The veg-growing army battling to protect food security

All over the UK a brigade of gardeners is helping to grow and preserve historic vegetable varieties to conserve their future – and ours.

Concerned about the growth of industrial monocrops, and in the face of climate change and emerging diseases, these volunteer ‘Seed Guardians’ have been tasked with growing heritage seed varieties by Garden Organic’s Heritage Seed Library.

The Library, based at the charity’s headquarters at Ryton Gardens near Coventry, holds the National Collection of Heritage Vegetables – more than 800 varieties of seeds – including rare landrace varieties adapted to specific growing conditions, heirloom varieties saved over generations and varieties no longer available to buy.

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From the North Coast of Scotland to the Kent countryside, 185 amateur gardeners – from all walks of life – grow heirloom beans, peas and many more notable vegetables to help protect biodiversity and the food of the future.

Marie duQuesnay has been a Seed Guardian for nine years. She lives on an exposed hill 850ft above sea level in Pembrokeshire but this hasn’t dampened her passion for seed saving.

She says: “It’s been fantastic to have the opportunity to play a tiny part in such an important project as the Heritage Seed Library. It is so sad to see that the intensification of farming is narrowing the range of what’s grown and coupled with regulations (especially in the EU) around what seeds are certified for sale, we’re losing very local varieties. And once they’re gone, that’s it.”

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Nadia Mazza  moved to the Morecambe Bay countryside to become a more self- sufficient gardener and said “Seed growing has been a fantastic way to incorporate sustainability into my daily life – and becoming a Seed Guardian was the first step in a whole new way of living for me.”

At her Overton garden, Nadia has grown a range of crops for the Heritage Seed Library – and the climbing French beans have been a real success story.

“My stripey tiger beans have been prolific, producing a huge amount of beans, which I’ll return to the Library. It’s wet here, so I must shelter the seed pods under cover before they get too damp. You have to be patient – but it’s worth it. Where can you buy tiger beans in the shops? It’s amazing I’m able to grow these beautiful beans in the wet northwest of the UK!

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Nadia’s Tiger Beans

 “Increasing resilience and biodiversity, and keeping old seed varieties alive, is so important. If everyone grew the same vegetable varieties year-in-year-out and they got attacked by pests or diseases, we would have serious problems.”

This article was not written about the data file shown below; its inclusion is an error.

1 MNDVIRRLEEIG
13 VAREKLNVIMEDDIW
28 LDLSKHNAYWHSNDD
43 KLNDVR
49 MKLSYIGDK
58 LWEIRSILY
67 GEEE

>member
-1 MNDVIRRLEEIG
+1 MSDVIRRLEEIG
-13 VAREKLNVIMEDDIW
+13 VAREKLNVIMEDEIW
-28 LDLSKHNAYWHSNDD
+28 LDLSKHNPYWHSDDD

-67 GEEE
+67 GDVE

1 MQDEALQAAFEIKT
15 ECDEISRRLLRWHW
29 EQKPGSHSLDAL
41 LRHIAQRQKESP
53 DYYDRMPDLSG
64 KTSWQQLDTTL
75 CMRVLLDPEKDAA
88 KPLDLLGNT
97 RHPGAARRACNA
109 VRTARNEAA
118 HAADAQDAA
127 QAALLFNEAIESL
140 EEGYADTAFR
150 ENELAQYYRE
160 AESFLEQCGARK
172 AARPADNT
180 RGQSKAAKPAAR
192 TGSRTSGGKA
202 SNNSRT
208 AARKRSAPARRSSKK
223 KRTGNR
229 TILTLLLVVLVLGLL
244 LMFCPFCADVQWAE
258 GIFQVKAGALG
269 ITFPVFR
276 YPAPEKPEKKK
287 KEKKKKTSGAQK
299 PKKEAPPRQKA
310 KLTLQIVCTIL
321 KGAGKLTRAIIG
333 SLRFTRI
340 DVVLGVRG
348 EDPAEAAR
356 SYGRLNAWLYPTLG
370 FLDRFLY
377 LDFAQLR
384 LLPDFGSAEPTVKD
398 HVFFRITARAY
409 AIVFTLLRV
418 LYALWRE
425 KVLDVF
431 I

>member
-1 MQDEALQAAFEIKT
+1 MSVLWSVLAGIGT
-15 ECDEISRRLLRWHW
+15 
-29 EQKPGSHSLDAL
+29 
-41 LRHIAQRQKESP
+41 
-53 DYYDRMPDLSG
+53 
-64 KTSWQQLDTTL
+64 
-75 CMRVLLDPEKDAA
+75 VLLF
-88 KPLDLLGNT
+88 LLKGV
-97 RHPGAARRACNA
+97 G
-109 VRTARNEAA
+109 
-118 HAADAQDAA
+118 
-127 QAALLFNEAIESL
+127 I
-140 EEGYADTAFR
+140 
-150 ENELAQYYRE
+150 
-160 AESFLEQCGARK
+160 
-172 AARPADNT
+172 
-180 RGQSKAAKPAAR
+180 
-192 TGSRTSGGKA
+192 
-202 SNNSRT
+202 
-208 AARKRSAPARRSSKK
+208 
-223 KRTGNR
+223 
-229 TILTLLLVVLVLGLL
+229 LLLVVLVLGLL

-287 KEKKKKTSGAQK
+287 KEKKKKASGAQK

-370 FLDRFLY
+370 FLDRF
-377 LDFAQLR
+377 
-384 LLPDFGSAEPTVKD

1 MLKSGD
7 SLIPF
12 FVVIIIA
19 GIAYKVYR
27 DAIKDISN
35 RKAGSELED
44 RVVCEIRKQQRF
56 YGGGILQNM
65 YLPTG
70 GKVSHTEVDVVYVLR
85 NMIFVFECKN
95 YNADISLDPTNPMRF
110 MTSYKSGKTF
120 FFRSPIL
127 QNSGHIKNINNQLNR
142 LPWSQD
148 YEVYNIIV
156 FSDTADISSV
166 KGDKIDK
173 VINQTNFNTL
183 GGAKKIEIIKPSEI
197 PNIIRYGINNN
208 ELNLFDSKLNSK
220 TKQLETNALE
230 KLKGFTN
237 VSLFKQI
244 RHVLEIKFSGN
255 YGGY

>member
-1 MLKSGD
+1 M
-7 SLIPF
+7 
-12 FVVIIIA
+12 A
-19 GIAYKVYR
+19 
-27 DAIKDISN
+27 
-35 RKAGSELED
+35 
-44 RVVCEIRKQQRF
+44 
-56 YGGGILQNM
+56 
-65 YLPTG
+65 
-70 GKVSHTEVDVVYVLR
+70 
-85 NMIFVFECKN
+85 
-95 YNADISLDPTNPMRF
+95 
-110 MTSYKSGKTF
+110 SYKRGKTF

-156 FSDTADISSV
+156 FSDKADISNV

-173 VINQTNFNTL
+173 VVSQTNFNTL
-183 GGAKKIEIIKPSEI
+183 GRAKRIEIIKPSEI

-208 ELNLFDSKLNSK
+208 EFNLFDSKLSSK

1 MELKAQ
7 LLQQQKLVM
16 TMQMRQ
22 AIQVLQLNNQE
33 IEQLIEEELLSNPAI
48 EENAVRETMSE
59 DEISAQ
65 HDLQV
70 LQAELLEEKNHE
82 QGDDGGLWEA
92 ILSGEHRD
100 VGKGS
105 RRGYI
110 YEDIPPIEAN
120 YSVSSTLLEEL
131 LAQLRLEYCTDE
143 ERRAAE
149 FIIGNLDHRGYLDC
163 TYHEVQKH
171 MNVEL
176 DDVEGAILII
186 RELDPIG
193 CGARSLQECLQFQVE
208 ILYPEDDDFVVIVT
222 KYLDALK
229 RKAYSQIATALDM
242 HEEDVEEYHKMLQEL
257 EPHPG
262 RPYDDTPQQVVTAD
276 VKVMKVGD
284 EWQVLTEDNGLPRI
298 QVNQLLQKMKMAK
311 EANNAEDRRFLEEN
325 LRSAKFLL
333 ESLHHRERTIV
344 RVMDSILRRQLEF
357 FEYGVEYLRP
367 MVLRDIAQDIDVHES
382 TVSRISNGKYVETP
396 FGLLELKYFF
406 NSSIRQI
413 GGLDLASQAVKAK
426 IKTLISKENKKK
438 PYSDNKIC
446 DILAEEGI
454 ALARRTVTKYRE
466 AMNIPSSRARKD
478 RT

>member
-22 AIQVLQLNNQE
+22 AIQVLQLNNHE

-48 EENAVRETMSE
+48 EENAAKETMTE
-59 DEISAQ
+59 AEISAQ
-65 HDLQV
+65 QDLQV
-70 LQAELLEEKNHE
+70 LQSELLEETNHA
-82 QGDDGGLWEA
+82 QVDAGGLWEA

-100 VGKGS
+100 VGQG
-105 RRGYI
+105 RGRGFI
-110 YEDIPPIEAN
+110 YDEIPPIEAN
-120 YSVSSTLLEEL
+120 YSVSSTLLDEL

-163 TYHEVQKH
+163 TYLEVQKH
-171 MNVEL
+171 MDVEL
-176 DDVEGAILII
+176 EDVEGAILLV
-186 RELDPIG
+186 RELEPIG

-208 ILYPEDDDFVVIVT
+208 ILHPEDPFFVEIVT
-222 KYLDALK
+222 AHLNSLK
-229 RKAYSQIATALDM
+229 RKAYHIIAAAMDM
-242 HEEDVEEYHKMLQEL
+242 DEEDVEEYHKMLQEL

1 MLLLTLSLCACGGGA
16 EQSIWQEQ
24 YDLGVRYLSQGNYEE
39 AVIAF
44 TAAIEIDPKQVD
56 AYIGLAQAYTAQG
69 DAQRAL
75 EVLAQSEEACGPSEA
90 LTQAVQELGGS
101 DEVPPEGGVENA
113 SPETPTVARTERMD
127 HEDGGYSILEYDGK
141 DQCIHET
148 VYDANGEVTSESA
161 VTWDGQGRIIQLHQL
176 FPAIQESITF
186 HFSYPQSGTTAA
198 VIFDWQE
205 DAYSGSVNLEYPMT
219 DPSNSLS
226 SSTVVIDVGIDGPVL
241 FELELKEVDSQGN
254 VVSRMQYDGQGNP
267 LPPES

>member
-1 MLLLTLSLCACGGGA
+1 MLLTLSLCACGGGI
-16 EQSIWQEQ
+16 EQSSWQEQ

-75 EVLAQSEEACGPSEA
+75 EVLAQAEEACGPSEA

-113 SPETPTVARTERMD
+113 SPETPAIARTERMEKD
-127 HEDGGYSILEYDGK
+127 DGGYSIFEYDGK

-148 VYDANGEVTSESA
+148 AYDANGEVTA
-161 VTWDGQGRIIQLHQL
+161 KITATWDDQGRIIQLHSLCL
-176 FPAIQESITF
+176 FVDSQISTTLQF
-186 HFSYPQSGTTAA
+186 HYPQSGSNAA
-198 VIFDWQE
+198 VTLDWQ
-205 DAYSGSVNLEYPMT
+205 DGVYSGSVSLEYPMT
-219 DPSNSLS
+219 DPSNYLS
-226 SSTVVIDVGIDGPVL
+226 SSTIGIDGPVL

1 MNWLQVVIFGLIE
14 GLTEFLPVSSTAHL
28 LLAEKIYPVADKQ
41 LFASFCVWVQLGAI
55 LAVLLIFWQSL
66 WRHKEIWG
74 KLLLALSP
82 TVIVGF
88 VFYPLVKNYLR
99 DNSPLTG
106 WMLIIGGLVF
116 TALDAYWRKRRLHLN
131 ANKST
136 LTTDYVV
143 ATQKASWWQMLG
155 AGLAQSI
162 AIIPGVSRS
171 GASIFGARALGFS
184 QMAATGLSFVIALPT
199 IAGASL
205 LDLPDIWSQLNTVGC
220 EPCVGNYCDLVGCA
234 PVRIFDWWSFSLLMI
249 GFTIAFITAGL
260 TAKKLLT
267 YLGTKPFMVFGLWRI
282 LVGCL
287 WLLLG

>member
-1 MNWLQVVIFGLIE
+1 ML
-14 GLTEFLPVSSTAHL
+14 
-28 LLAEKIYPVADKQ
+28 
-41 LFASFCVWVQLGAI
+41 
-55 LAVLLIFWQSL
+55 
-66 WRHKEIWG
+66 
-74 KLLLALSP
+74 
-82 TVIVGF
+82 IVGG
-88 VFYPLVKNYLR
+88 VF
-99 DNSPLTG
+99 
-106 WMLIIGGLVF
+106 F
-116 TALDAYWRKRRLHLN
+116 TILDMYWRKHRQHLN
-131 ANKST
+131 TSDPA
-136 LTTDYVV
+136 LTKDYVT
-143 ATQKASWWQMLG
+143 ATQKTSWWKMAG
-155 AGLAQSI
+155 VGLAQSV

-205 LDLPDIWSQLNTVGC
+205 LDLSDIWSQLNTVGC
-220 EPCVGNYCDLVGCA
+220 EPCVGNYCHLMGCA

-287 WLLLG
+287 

David Howells’ love of gardening started aged 10 and 61 years later he is nurturing seeds for the Heritage Seed Library in his Winchester garden and allotment.

“Every time I grow a great tasting vegetable from seed, it’s so rewarding,” says David. “It’s great to play a part in helping to preserve plant varieties that might otherwise disappear from circulation and cultivation.”

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Seed saviours

With the diversity of plants diminishing since the early 20th century, many of the seeds we once grew are in danger of being lost. The UN’s Food and Agriculture Organisation estimates 75 per cent of crop diversity was lost between 1900 and 2000.

The Heritage Seed Library’s Seed Guardians grow-out the plants in their gardens and allotments, collecting, cleaning and drying the seed and sending it back to the Library to be conserved. They also give feedback on important factors such as performance, pest and disease resistance and, of course, taste.

Varieties have included amaranth ‘Mrs McGhie’, ‘White Belgium’ carrot, ‘Table Talk’ pea, ‘Bob and Mary’s’ climbing French bean and ‘Mescher’ lettuce.

Catrina Fenton (Main picture – copyright Shaun Fellows / SHINE PIX LTD) Head of Garden Organic’s Heritage Seed Library says: “Up and down the country Seed Guardians are carefully carrying out conservation work with us, and we simply couldn’t do the work we do without their help. Their enthusiasm and dedication are exactly why the Heritage Seed Library has been around for almost 50 years. Today this work is more important than ever, to ensure diversity in our food systems is available for future generations and to develop better adapted plants in a changing climate.”

Each year, up to 150 varieties of the heritage seeds are chosen for inclusion in the annual Heritage Seed Library seed list.  Members of the Seed Library have from the beginning of December until the end of February to choose six free packets of seeds to grow.

To find out more about the Heritage Seed Library or become a Seed Guardian go to // If you join the library before the end of February you can choose your six free packets of Heritage Seeds from this year’s list.  Visit: //

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About the Author

Tony Flanagan
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